Officials react, sort through Dallas tragedy


Staff and wire reports



Portman


Police officials, politicians and a startled nation continued dealing Friday with the aftermath of an attack on Dallas police Thursday night that U.S. Sen. Rob Portman said was “heartbreaking and chilling.”

Law enforcement worked to separate fact from rumor or speculation, while the Associated Press reported Friday that a Texas law enforcement official said that a slain suspect in the attack on Dallas police had been identified as 25-year-old Micah Johnson.

The official spoke on the condition of anonymity because he said he was not authorized to release the information. There were no immediate details on the suspect’s middle name or hometown.

The attack began Thursday night during a protest about the recent killings by police of black men in Louisiana and Minnesota. Five officers were killed and seven others were wounded. Two civilians were also wounded.

Police Chief David Brown said Friday that his department used a robot-delivered bomb to kill a suspect after hours of negotiations failed. He said the suspect expressed anger over recent killings by police of black men in Louisiana and Minnesota.

Reaction from Washington and from the presidential trail began pouring in Friday. Both presidential candidates, Republican Donald Trump and Democrat Hillary Clinton, canceled planned campaign events Friday.

Trump issued a statement Friday saying, “Last night’s horrific execution-style shootings of 12 Dallas law enforcement officers – five of whom were killed and seven wounded – is an attack on our country. It is a coordinated, premeditated assault on the men and women who keep us safe. We must restore law and order. We must restore the confidence of our people to be safe and secure in their homes and on the street.”

Clinton said in a statement, “I mourn for the officers shot while doing their sacred duty to protect peaceful protesters, for their families, and all who serve them.”

U.S. Sen. Rob Portman (R-OH) issued a statement Friday saying, “The scene in Dallas last night was both heartbreaking and chilling. Police officers risk their lives every day to ensure that others can live, and even peacefully protest, in safety. To watch police officers be shot for doing their job, for protecting innocent people, is horrifying. Like everyone else, Jane and I are praying for the fallen and wounded officers and their families, friends, and colleagues. As for those who perpetrated this vicious and deliberate attack, they must be prosecuted to the fullest extent of the law.”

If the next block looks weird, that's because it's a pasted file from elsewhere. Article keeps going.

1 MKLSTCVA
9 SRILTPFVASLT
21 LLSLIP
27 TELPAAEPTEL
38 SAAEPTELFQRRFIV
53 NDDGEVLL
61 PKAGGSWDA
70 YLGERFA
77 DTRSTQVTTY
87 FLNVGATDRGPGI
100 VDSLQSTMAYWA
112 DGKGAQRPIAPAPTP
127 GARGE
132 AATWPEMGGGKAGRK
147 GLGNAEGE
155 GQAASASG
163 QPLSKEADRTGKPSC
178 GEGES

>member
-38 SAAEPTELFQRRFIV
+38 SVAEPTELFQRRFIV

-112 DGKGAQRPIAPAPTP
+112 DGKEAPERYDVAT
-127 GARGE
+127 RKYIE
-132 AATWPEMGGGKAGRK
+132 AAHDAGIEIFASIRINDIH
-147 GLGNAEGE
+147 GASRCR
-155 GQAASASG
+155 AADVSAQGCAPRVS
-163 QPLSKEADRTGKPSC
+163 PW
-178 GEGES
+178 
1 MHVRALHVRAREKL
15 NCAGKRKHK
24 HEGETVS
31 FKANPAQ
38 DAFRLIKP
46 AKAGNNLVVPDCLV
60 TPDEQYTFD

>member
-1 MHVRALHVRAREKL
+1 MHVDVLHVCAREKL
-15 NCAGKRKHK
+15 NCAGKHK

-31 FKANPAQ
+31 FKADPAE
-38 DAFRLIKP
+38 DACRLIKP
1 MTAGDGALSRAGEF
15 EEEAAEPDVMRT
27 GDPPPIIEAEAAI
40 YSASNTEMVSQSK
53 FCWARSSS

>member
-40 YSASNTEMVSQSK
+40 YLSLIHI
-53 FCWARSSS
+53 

Dallas’ police chief said a suspect in the deadly overnight attack on police officers told negotiators that he acted alone and was unaffiliated with any group.

Chief David Brown said at a news conference Friday that the suspect also said he was upset about recent police shootings and wanted to kill white people, particularly white officers.

He said officers killed the suspect with a robot-delivered bomb after hours of negotiations failed.

Although Brown said the suspect said he acted alone, it remains unclear if that was the case. He said earlier Friday that three other suspects were in custody, but he later declined to discuss those detentions and said police still didn’t know if investigators had accounted for all participants in the attack.

The attack began Thursday night during a protest about the recent killings by police of black men in Louisiana and Minnesota. Five officers were killed and seven others were wounded. Two civilians were also wounded.

A robotics expert said Dallas police appear to be the first law enforcement agency to use a robot to kill.

Peter W. Singer, of the New America Foundation, said the killing of a suspect in Thursday night’s fatal shooting of five police officers is the first instance of which he’s aware of a robot being used lethally by police.

Dallas Police Chief David Brown told reporters that after hours of failed negotiations and in order to not put any officers in harm’s way, his department used a robot to deliver a bomb that killed the suspect. Brown said they saw no other option.

Singer said in an email Friday that when he was researching his 2009 book “Wired for War” a U.S. soldier told him troops in Iraq sometimes used MARCbot surveillance robots against insurgents.

Portman
http://timesgazette.com/wp-content/uploads/2016/07/web1_Portman-Rob-official.jpgPortman

Staff and wire reports

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